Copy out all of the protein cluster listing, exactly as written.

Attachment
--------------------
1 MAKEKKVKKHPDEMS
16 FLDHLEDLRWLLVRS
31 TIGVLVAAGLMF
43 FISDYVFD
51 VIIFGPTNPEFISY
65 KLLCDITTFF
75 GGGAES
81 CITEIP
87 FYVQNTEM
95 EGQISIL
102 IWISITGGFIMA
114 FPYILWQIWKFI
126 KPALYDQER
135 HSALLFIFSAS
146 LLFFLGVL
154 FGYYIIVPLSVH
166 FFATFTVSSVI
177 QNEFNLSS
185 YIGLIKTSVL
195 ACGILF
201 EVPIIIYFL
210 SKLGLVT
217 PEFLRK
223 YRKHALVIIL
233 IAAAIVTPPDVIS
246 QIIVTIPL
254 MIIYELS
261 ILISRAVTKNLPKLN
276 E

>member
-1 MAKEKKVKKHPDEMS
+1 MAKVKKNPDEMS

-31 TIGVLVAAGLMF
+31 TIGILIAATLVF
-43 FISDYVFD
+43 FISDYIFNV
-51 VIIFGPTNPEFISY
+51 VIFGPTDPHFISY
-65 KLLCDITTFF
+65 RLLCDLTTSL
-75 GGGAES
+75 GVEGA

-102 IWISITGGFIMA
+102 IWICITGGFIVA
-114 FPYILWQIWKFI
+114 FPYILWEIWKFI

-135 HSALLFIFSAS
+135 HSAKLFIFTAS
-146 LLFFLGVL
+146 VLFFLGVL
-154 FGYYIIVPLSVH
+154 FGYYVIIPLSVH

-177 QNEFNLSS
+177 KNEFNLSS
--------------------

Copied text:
1 MAKEKKVKKHPDEMS
16 FLDHLEDLRWLLVRS
31 TIGVLVAAGLMF
43 FISDYVFD
51 VIIFGPTNPEFISY
65 KLLCDITTFF
75 GGGAES
81 CITEIP
87 FYVQNTEM
95 EGQISIL
102 IWISITGGFIMA
114 FPYILWQIWKFI
126 KPALYDQER
135 HSALLFIFSAS
146 LLFFLGVL
154 FGYYIIVPLSVH
166 FFATFTVSSVI
177 QNEFNLSS
185 YIGLIKTSVL
195 ACGILF
201 EVPIIIYFL
210 SKLGLVT
217 PEFLRK
223 YRKHALVIIL
233 IAAAIVTPPDVIS
246 QIIVTIPL
254 MIIYELS
261 ILISRAVTKNLPKLN
276 E

>member
-1 MAKEKKVKKHPDEMS
+1 MAKVKKNPDEMS

-31 TIGVLVAAGLMF
+31 TIGILIAATLVF
-43 FISDYVFD
+43 FISDYIFNV
-51 VIIFGPTNPEFISY
+51 VIFGPTDPHFISY
-65 KLLCDITTFF
+65 RLLCDLTTSL
-75 GGGAES
+75 GVEGA

-102 IWISITGGFIMA
+102 IWICITGGFIVA
-114 FPYILWQIWKFI
+114 FPYILWEIWKFI

-135 HSALLFIFSAS
+135 HSAKLFIFTAS
-146 LLFFLGVL
+146 VLFFLGVL
-154 FGYYIIVPLSVH
+154 FGYYVIIPLSVH

-177 QNEFNLSS
+177 KNEFNLSS